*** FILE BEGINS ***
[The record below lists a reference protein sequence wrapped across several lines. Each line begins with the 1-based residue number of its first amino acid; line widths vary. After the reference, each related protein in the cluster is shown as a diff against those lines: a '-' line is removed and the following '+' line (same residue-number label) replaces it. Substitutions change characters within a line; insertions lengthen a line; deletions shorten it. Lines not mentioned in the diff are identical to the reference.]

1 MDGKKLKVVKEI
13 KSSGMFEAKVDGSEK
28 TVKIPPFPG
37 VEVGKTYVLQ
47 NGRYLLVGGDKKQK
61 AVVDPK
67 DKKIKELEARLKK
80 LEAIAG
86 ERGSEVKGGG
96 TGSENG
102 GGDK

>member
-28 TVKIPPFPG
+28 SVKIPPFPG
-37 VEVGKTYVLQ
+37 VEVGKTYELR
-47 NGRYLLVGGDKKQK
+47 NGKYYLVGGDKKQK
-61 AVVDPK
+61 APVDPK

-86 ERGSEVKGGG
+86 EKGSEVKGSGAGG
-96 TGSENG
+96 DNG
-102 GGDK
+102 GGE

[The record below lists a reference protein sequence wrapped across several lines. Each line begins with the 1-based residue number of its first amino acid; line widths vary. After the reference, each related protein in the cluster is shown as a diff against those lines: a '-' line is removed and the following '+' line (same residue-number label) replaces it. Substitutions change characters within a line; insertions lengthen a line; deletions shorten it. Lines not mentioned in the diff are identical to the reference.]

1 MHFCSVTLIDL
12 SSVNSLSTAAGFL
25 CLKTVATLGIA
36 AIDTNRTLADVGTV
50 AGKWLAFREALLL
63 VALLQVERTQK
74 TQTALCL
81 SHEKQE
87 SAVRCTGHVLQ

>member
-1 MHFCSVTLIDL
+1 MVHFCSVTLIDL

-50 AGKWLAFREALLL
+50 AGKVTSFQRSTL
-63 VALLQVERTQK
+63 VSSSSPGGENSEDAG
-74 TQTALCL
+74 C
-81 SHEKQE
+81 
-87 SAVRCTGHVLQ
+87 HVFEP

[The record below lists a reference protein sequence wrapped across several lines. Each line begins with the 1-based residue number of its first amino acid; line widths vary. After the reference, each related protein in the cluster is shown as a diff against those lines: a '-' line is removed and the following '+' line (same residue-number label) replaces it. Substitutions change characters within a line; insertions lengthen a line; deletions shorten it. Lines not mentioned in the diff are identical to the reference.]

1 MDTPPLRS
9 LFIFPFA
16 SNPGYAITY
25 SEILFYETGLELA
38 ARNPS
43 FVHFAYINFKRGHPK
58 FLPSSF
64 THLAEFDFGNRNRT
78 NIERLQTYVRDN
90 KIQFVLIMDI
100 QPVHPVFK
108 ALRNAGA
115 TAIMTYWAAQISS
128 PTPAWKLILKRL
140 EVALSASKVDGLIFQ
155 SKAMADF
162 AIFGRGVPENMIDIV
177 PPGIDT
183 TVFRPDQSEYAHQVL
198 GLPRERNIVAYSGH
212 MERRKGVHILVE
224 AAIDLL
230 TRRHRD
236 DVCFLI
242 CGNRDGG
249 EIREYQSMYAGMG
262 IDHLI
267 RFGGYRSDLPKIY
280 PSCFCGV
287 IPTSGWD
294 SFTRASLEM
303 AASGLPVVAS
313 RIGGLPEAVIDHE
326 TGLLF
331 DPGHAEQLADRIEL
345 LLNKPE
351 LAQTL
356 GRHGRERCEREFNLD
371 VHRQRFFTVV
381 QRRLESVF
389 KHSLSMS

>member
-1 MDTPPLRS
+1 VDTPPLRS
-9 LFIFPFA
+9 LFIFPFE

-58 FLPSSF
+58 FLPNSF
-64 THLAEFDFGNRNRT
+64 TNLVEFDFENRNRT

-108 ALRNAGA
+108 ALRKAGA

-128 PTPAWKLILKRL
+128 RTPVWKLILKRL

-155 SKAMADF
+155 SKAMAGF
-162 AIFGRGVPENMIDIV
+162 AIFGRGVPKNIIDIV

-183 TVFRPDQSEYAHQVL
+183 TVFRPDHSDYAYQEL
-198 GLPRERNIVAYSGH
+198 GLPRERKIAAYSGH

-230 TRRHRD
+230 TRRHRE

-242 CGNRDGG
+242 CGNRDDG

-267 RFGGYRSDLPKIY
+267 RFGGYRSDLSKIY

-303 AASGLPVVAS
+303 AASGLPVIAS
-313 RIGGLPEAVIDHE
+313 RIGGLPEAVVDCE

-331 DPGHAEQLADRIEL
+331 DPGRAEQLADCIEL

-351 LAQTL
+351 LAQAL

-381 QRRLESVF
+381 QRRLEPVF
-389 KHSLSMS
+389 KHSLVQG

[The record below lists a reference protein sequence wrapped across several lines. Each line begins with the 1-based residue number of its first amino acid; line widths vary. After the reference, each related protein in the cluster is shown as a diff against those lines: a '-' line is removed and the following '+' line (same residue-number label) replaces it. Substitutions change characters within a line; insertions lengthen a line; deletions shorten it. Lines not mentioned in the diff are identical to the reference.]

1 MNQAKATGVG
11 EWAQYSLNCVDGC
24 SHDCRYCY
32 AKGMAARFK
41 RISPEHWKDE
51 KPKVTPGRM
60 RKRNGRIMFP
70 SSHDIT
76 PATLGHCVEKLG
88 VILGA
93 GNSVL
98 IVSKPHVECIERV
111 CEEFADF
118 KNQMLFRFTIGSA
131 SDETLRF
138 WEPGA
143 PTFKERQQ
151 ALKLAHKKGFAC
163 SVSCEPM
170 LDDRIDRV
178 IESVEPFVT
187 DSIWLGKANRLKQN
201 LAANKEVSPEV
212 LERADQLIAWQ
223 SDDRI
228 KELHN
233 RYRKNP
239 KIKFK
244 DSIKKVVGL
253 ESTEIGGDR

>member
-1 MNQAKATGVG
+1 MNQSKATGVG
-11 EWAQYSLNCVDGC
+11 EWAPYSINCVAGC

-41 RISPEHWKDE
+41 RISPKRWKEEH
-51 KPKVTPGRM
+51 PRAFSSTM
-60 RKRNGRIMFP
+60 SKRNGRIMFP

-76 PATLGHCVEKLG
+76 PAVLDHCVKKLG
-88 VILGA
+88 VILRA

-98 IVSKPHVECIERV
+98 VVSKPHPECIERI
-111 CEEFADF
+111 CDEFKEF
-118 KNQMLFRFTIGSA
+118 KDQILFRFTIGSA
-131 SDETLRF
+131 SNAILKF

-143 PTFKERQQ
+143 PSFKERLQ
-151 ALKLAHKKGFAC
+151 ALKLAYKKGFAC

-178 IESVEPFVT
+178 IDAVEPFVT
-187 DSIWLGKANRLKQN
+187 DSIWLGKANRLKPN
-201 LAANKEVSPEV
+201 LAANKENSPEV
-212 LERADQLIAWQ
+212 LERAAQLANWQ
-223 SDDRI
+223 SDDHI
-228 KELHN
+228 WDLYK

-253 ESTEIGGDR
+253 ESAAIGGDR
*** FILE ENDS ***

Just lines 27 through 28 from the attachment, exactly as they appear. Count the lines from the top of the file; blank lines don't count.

+102 GGE

[The record below lists a reference protein sequence wrapped across several lines. Each line begins with the 1-based residue number of its first amino acid; line widths vary. After the reference, each related protein in the cluster is shown as a diff against those lines: a '-' line is removed and the following '+' line (same residue-number label) replaces it. Substitutions change characters within a line; insertions lengthen a line; deletions shorten it. Lines not mentioned in the diff are identical to the reference.]